Faculty Fellow Lecture: Marcos Del Hierro "Sazón and Flava as Digital Practices"
Digital rhetoric and writing scholarship centers the use of contemporary computer technologies, and as an unintended consequence, it ignores how digital practices have existed for millennia in many cultures. Broadening our understanding of digital practices offers the possibility of critique and innovation that includes how culture informs uses of technologies. This presentation by Assistant Professor of English Marcos Del Hierro combines Native American rhetorical theory, Chicanx feminist theory, and hiphop studies to examine the rhetorics of “sazón” and “flava,” which are culturally-specific terms describing one’s personal seasoning. By linking the Mexican-Indigenous practice of making corn tortillas with the affinity deejays have for cooking metaphors when describing their work, Professor Del Hierro will theorize “flava” as the hiphop equivalent of sazón and a hiphop rhetorical concept. Sazón and flava reveal ways digital practices are culturally-encoded, provides examples of alternative understandings of digital rhetorics, and therefore, offers possibilities for innovations that include and value diversity.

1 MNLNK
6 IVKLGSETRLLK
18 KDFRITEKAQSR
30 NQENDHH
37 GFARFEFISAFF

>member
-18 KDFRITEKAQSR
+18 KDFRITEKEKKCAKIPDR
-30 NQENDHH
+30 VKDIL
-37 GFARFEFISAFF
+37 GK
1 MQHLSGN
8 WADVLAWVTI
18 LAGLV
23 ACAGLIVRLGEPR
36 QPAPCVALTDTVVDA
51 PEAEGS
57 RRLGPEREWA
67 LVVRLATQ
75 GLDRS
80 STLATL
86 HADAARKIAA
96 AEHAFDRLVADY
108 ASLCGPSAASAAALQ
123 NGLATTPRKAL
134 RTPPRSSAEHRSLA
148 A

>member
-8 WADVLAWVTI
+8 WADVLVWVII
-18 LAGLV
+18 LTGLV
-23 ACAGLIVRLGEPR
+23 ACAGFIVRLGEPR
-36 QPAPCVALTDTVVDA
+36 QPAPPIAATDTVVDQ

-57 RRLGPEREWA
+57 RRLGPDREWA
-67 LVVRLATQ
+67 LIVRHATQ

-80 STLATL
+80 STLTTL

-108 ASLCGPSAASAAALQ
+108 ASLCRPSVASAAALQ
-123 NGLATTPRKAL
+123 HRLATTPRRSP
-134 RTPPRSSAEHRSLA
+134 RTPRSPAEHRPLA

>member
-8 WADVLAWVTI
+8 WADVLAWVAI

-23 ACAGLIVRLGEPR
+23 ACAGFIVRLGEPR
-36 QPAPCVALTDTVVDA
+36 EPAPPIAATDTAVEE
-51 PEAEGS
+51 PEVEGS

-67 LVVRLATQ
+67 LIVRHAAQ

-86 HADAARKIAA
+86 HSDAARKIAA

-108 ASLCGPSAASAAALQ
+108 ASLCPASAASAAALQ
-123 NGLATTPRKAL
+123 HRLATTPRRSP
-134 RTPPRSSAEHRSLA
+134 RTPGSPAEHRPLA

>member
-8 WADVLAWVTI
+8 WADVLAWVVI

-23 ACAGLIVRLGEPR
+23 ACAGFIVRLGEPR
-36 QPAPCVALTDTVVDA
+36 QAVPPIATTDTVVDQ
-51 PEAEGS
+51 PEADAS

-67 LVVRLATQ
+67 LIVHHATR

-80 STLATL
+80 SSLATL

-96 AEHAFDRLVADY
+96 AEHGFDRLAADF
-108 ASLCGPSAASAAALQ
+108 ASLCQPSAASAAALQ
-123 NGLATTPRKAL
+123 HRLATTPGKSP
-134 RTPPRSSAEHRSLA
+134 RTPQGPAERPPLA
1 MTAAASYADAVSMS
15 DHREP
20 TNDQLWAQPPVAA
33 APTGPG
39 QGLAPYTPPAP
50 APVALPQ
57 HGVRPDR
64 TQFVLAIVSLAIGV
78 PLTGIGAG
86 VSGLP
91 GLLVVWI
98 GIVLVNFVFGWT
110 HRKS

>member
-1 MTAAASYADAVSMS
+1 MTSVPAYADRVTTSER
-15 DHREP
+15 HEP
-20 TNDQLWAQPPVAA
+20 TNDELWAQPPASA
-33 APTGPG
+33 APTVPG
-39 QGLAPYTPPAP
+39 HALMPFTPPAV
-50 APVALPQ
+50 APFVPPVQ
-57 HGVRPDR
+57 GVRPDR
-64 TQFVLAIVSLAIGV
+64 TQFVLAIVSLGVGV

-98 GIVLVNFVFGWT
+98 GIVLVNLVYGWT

The Center for the Humanities annually hosts a series of informal lectures featuring the recipients of faculty fellowships. The talks focus on the fellows’ research. They provide an opportunity for faculty members to learn more about each other’s work and allow the Center to show off some of the intellectual riches it has helped foster. The goal of the series is to create a collegial environment that encourages discussion.